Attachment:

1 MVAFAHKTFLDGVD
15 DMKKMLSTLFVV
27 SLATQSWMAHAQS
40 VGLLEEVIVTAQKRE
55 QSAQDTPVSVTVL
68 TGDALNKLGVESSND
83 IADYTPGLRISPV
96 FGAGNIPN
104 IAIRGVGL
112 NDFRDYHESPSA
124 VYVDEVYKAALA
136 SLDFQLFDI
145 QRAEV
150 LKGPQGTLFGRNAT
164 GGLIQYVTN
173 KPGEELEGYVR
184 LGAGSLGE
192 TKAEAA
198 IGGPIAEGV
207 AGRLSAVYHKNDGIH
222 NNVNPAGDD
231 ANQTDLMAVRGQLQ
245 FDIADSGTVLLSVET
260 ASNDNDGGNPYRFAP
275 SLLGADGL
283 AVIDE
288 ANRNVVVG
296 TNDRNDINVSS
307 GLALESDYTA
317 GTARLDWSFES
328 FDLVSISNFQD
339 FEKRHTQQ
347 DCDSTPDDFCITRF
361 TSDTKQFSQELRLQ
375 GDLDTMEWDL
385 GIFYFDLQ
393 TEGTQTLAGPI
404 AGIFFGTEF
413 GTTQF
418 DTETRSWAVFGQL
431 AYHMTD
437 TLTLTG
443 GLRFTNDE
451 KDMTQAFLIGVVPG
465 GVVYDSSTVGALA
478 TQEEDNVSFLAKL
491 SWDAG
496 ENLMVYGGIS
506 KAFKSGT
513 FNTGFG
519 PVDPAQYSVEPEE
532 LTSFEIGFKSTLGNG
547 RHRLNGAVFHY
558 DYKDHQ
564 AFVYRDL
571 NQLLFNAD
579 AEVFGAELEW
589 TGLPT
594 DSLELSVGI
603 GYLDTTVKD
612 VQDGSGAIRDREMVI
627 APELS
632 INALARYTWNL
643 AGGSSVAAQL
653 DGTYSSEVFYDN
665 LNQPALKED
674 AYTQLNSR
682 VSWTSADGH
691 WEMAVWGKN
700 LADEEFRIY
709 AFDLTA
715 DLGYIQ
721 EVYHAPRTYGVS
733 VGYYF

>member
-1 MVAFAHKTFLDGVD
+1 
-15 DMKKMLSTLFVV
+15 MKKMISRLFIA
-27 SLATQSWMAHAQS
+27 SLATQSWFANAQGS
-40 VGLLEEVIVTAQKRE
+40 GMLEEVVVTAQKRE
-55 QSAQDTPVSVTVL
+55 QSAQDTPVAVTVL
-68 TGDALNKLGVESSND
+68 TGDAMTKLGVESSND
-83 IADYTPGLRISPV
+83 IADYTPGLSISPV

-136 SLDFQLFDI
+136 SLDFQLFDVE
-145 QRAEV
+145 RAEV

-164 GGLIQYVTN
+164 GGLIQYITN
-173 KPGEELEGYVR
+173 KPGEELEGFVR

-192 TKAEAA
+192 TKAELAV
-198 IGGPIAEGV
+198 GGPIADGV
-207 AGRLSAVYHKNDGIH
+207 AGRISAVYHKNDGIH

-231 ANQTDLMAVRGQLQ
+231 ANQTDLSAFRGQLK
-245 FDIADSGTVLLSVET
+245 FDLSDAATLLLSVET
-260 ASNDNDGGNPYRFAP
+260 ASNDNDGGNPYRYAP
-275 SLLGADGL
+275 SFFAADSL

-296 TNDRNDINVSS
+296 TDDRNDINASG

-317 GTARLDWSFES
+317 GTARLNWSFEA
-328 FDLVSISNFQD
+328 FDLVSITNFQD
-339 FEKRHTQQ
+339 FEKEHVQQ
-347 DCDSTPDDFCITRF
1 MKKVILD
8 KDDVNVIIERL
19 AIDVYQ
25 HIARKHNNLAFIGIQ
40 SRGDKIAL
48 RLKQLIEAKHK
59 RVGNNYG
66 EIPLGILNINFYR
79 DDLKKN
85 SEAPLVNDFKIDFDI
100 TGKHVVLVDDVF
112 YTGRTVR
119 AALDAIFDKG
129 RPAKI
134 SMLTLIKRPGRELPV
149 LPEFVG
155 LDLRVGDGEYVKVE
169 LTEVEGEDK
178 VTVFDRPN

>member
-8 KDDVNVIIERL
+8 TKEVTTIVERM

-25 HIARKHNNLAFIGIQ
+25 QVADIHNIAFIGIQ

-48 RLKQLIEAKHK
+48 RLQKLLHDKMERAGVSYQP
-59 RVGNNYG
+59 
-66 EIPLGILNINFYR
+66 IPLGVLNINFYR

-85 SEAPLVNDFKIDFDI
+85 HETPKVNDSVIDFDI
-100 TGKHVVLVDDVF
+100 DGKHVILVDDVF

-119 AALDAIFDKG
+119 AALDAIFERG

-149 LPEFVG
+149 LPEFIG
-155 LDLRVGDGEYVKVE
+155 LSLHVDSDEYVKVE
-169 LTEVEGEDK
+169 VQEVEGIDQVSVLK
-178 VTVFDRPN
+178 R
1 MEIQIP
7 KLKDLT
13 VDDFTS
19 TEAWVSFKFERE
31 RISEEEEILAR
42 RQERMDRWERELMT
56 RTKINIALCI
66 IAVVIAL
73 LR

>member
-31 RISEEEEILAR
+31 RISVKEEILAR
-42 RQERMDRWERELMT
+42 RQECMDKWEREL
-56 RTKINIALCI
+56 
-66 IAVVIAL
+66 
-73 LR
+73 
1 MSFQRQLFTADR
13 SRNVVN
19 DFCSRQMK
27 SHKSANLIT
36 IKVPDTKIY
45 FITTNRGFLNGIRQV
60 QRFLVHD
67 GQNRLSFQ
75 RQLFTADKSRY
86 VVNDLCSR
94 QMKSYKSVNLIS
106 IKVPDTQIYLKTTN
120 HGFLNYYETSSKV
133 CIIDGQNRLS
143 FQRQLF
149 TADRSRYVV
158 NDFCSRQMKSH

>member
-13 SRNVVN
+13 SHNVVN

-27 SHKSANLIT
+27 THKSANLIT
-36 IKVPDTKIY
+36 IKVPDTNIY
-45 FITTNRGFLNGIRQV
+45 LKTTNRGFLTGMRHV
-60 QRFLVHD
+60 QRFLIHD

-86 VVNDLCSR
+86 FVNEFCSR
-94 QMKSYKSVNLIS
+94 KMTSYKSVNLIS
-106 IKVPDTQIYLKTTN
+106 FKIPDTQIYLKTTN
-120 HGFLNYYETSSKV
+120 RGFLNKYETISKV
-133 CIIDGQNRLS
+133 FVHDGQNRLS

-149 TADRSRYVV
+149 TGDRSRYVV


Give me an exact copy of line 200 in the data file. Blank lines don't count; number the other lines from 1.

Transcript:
149 TADRSRYVV